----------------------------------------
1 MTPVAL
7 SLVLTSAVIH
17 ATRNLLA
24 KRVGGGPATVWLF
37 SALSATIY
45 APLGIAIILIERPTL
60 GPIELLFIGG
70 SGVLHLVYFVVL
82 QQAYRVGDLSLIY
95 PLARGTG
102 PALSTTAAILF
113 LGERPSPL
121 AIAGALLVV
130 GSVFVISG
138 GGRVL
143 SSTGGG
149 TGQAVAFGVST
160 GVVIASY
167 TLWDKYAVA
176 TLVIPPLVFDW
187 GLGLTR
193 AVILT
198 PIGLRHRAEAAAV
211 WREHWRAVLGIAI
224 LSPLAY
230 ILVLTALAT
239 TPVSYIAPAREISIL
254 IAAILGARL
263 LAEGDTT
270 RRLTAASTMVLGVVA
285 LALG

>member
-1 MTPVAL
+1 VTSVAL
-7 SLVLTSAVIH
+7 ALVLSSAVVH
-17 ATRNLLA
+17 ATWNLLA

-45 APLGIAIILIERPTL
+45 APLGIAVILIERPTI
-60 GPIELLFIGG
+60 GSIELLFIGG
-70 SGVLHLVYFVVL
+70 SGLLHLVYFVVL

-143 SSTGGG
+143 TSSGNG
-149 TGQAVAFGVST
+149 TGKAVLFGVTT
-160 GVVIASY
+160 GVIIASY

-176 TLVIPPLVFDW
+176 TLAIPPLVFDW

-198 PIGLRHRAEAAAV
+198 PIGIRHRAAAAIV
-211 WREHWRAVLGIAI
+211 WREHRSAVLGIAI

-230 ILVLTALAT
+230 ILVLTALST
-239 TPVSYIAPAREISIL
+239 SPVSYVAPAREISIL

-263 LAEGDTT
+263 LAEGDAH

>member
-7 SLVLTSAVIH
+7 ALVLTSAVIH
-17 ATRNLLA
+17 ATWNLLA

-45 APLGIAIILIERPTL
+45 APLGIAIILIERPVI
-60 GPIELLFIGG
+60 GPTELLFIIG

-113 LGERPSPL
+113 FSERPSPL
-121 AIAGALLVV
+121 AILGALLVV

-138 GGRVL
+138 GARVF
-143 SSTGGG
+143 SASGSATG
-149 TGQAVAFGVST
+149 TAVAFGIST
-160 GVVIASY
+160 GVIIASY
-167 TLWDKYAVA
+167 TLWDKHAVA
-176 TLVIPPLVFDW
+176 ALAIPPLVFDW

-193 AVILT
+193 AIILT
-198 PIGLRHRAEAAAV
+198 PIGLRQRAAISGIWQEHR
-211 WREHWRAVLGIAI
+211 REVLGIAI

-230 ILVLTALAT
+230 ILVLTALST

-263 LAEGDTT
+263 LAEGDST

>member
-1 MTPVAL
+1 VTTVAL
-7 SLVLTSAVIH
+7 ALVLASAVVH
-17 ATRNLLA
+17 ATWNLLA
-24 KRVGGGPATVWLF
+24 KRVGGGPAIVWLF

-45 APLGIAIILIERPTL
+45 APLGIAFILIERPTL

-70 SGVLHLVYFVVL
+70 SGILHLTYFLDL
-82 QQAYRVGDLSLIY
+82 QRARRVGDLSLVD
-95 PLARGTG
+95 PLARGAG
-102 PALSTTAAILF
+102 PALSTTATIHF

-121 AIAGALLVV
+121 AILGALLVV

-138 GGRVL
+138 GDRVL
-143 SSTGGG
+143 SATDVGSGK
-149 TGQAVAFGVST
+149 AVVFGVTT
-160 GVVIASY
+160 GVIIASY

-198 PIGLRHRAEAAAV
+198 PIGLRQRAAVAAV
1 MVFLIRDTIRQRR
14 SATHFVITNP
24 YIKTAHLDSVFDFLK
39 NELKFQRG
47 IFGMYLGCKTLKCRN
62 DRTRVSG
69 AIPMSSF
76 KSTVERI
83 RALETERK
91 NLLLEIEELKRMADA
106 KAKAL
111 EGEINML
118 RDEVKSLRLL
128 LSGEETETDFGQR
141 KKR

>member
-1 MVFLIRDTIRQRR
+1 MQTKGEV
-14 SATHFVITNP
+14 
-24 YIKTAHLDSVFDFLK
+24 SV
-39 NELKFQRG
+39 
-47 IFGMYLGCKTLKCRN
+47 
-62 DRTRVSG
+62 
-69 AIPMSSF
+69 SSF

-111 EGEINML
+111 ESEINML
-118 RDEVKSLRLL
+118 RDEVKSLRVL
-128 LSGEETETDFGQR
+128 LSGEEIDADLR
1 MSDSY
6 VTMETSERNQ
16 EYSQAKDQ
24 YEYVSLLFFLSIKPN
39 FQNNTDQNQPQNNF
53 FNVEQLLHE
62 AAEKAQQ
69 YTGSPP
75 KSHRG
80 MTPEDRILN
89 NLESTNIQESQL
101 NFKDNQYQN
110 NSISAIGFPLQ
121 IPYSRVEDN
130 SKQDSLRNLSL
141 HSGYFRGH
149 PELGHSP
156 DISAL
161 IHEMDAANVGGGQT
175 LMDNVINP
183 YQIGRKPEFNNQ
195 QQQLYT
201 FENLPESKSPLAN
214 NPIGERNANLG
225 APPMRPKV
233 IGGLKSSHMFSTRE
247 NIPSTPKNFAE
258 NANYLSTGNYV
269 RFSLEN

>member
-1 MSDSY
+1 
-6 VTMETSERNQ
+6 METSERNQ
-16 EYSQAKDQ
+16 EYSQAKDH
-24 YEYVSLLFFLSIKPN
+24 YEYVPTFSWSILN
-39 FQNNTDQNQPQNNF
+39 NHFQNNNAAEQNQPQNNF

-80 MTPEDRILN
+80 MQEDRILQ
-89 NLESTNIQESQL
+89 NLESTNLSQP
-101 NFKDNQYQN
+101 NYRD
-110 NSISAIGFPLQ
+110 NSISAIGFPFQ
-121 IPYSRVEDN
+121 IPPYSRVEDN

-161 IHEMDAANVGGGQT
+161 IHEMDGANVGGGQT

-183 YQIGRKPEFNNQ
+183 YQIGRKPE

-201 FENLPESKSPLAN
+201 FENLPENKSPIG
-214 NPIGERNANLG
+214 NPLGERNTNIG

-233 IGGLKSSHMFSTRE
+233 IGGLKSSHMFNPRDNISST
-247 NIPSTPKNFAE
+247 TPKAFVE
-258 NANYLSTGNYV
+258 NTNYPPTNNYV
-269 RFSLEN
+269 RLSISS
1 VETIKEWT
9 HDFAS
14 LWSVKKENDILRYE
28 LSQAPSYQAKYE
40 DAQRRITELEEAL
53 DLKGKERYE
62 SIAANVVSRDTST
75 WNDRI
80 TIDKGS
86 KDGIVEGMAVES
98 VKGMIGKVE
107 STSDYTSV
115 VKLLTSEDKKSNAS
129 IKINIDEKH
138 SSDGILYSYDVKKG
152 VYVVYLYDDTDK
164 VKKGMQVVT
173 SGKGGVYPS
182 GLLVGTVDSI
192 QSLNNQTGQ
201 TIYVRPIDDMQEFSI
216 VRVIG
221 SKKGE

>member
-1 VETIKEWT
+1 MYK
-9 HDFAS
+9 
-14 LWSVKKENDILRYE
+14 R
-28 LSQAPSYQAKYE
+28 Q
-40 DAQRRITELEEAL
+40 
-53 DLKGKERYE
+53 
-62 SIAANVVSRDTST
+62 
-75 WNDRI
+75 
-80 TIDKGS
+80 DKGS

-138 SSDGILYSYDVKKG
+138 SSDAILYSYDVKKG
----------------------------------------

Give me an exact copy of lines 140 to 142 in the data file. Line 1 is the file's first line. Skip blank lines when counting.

111 EGEINML
118 RDEVKSLRLL
128 LSGEETETDFGQR